The Himalayan sage Swami Veda, addressing a group of spiritual seekers at the Vira Bhadra temple in Rishikesh in 1994. The Swami Rama Meditation Academy, recently founded by Swami Veda, in located in its closest vicinity.
Now, your goal should be to attain enlightenment in this lifetime.
Your goal should be to attain enlightenment in this lifetime", repeats Swami Veda for emphasis, as he addresses yet another group of his students living in many different parts of the world. His students come from all walks of life, both young and old. He is equally at home while teaching in Germany, Italy, England, United States, Canada, Taiwan, Japan, Korea, or his native India.
During our lives we may get an opportunity to come across a truly remarkable personality, an encounter with whom--no matter how short--may bring about profound changes into our life and change its course forever.
Swami Veda is one of such rare personalities.
Having lectured about the philosophy and science of yoga and meditation for 60 years, now, at the age of 73, Swami Veda is concentrating on his most important task at this time: to prepare new generations of spiritual teachers to preserve and to continue the authentic teachings of the Lineage of the Himalayan Masters, as revealed and interpreted by Swami Rama of he Himalayas.
For at least 30 years, all his lectures have been recorded on tape. Immediately before a lecture, Swami Veda sits for two hours in meditation, Then, he talks in his calm, soothing voice for about 90 minutes on the various aspects of the philosophy and science of yoga. The knowledge and the insights that are revealed during his lectures, are unique and not available in any published books.
Next to his lectures, the guided meditations he occasionally gives to the long-time, dedicated students are profound spiritual experiences. But for this, one has to know how to sit properly for meditation, and be able to maintain the posture without moving for an hour or more. This takes a bit of dedication, self-discipline and practice, but it is worth the effort.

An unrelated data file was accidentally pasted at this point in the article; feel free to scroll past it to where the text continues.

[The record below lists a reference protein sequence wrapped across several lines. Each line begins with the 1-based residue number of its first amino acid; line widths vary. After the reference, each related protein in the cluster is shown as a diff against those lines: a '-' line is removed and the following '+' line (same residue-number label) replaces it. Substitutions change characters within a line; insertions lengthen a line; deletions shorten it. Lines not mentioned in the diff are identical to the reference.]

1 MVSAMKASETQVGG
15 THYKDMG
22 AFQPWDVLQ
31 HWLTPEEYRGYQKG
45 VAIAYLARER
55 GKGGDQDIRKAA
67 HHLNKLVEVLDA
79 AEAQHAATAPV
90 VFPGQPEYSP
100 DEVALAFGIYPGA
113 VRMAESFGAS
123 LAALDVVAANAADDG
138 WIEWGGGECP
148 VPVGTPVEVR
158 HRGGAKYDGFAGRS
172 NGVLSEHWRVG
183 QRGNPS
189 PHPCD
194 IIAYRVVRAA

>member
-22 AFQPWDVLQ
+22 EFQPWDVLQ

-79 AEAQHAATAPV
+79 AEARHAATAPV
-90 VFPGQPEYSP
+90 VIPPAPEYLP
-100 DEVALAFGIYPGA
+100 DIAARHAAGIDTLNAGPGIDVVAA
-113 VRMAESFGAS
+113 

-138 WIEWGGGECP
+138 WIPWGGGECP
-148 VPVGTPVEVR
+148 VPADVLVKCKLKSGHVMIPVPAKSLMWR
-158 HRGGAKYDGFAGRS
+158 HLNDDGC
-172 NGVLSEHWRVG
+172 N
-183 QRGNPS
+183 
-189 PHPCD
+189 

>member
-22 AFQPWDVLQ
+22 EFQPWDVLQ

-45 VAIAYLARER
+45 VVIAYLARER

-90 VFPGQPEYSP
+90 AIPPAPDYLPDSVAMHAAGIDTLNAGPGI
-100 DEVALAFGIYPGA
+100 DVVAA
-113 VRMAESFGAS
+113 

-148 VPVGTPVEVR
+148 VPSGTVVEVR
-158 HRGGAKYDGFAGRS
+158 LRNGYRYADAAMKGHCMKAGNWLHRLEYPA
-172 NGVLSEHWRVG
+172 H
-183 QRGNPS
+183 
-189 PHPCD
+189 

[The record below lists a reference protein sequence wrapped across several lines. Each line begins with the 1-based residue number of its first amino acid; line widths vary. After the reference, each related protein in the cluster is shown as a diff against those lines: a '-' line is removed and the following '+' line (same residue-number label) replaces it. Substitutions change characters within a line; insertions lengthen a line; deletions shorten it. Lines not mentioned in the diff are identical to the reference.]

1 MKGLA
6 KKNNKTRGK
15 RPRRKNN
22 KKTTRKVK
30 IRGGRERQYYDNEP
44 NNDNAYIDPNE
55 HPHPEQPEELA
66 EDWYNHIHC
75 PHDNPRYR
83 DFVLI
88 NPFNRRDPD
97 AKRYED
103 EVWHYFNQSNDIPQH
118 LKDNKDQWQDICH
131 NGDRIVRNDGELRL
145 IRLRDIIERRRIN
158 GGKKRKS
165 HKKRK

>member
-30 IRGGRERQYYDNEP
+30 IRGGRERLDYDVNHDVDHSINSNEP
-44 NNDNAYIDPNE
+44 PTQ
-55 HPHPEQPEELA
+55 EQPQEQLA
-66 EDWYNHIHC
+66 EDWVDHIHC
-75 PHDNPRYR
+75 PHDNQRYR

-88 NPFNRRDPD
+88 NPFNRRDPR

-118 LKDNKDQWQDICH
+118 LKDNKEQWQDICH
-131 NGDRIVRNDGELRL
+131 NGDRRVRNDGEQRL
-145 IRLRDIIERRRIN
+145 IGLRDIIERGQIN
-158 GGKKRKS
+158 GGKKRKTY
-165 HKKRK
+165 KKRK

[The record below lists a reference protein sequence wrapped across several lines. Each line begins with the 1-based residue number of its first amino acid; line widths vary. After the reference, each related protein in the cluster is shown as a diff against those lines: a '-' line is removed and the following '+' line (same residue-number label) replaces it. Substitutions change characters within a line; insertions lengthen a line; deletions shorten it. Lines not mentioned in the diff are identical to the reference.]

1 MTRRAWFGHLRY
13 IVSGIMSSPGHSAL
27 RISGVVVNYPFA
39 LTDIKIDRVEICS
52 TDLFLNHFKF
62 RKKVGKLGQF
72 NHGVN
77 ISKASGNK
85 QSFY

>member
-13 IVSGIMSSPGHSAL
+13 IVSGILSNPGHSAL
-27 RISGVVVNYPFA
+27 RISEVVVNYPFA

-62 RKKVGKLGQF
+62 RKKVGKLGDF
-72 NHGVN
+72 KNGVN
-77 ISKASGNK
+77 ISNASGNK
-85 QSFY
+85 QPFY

In meditation, the disturbances in one's mind eventually subside. The lake of the mind becomes calm and peaceful. No wave, no ripple, no sound, no thought. Deeper and deeper. The serenity, peace and bliss that one can find in deep meditation cannot be obtained anywhere else. And teaching meditation to serious spiritual seekers around the world -- that is what Swami Veda has been doing with great dedication and devotion, for decades.
Meditation also strengthens our intellect and gives us new insights. The first rungs of yoga--yamas and niyamas--are known to all who practice yoga. Among them, two are most important: non-hurting and truthfulness.
Of the two, says Swami Veda, non-hurting is more important. But this concept is not as narrow and shallow, as an average American would think. It does not mean do not kill or physically hurt other people". It goes much, much deeper than that. It means: Do not hurt any living being, either in thoughts, in words, or in deeds.
Meditation makes this ideal more understandable in our private lives, and after a while, we do start actually practicing this ideal of ahimsa--non-hurting". First, non-hurting in our thoughts about others. Then, non-hurting others with harsh or ill-chosen words. And then--non-hurting in deed--becomes very easy!! That is the only way in which a meaningful, lasting change for the better can be made in human society, says Swami Veda.
Eventually, through the practice of meditation, non-hurting and truthfulness, one will come to the realization that we--all the living beings--are part of the same life force, that we are all interconnected and interdependent, that the individual feeling of self" is shared by all living beings as the ever pure, ever free and eternal Self".
Then we come to realize that there is no other".
I vividly remember how Swami Veda, at one of his lectures at the teacher training in Minneapolis, gave us all two blessings and a curse:
May others be successful in all they do for you.
May you fail in what you do only for yourself.
Many of us--the old-time students of Swami Veda and Swami Rama--have heard the story that his master, Swami Rama of the Himalays used to tell: that he had two great, mysterious swamis hidden somewhere in the caves of the Himalayas, who will some day come down and bring us their great teaching and wisdom.
Could it be that our gurudev, Swami Rama has played a little trick on us, and Swami Veda is really one of them?
As the leading disciple of Swami Rama, at this time Swami Veda concentrates his efforts on the Swami Rama Meditation Academy in Rishikesh, India. It is most important to lay the foundations to raise new generations of teachers and spiritual leaders, who will keep alive and spread around the world the authentic teachings of the Lineage of the Himalayan Masters, into the 21st century and beyond, for the benefit of all.
August 31, 2006
Clarence, New York
© PROMETHEUS 113/2006
PROMETHEUS, Internet Bulletin - News, Politics, Art and Science. Nr. 113, November 2006